Tidal Bridge Dynamics

Optimising the dynamic response due to wind, waves and current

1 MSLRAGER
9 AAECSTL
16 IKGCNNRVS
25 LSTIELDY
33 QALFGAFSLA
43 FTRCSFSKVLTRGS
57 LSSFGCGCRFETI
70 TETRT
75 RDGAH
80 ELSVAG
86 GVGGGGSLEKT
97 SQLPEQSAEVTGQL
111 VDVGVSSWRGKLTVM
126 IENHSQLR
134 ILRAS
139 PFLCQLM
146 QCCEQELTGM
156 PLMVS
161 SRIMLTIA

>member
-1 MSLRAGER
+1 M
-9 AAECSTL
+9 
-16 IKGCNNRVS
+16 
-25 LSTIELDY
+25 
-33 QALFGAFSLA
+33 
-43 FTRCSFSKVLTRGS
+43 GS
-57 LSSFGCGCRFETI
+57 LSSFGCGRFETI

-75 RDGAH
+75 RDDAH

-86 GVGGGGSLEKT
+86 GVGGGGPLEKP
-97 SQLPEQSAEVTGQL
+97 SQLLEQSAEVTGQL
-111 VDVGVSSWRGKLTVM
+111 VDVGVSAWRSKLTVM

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Currently, there is no infrastructure between the two Indonesian islands Flores and Adonara. The islands are separated by the Larantuka Strait, which has a width varying between 600 and 1000 meters. The local government would like a bridge between the two islands. However, as the water in the 18 meter deep strait is heavily subjected to tidal forces - creating a tidal amplitude of about 1.5 m and tidal flow velocities ranging up to 4.5 m/s - structural design is challenging. As traditional bridges were deemed too expensive, a new type of bridge was introduced: the `Tidal Bridge'. The pendulum founded floating bridge, which is proposed to span the deepest 400 meters of the cross-section, is designed with tidal turbines attached to the bottom of the structure. The energy production mitigates the financial burden that the 225 million US dollar Palmerah Tidal Bridge will bring. At the time of writing, a pre-feasibility study has been performed by Antea, proposing initial structural dimensions. BAM took over the design process, which lead to questions regarding the dynamic stability of the design. The objective of this report is to answer the following two research questions: 1. How can the dynamic response due to two-dimensional forcing of a Tidal Bridge be determined? 2. What design choices can further optimise the dynamic behaviour of a Tidal Bridge? A numeric tool has been created to predict the dynamics of the proposed design as function of an input of wind, waves, and current. Based on (experimental) literature, hydrodynamic coefficients determining the fluid-structure interaction were determined. The complex shape of the floaters did not allow appropriate validation of the accompanying added mass and radiation damping coefficients. Comparison with a model constructed in Ansys Aqwa showed values of similar magnitude, but precise magnitudes could not be determined. In order to find these important coefficients, a set of experiments has been performed to determine the added mass (moment of inertia) and radiation damping (moment of inertia) for heave and roll motion. The experiments showed that the added mass equations for heave were well defined, while the added mass moment of inertia equations for roll motion deviated up to 250 per cent. The acquired data was used to find better relations between the added mass (moment of inertia) and the floater dimensions. Please note, the empirical relations are based on limited data and with little mathematical background. Hence, the relations should be used with care. The radiation damping coefficients that were also extracted from the experiments showed no clear trend, but did confirm that the hand-calculations were of correct magnitude. Using the constructed model, forcing characteristics of the Tidal Bridges are investigated. In these computations, the Palmerah Tidal Bridge dimensions are used as a case study. It was noted that the extreme non-linearity of different elements of the problem (changing pendulum angle, hydrodynamic pressure field, and particle velocity/acceleration field) do not allow for linear approximation. While a linear mass-spring system predicts that the natural period is about 6.7 seconds, the maximum dynamic amplitude is found for wave periods of 9 seconds. This coincides with the largest expected waves for the Palmerah Tidal Bridge location. Reducing the natural period of the design is recommended. Additionally, research was done into the contribution of the various types of forcing, where it was found that traffic weight has negligible effect on the dynamics. Wind forces add only a few percent to the pendulum forces, but do have a significant contribution to the displacements. Furthermore, research into the impact of an approaching wave field showed that accelerations during first impact may overshoot the maximum steady state acceleration by more than 200 per cent. A parametric study on the dynamics of Tidal Bridges was performed, which did research into the the forcing combinations that lead to most amplification of the dynamics. It shows that different loading combinations are governing for accelerations in the three different degrees of freedom present in a two-dimensional system. In here, difference was found for the dynamic behaviour induced by waves from the two different wave directions, leading to two sets of three forcing combinations. This data was used to investigate the effect of three design parameters: the angle of the pendulum, the hinge location of the pendulum and the depth of the strait. Moreover, a sensitivity study is performed on a set of parameters defining the Tidal Bridge. It shows that the mass of the segment, the added mass, the floater length, the design turbine force, and the pendulum angle are most important if it comes to design optimisation. Based on the parametric study and the forcing characteristics, conclusions and recommendations are made for improvements of Tidal Bridge designs in general and more specifically: the Palmerah Tidal Bridge.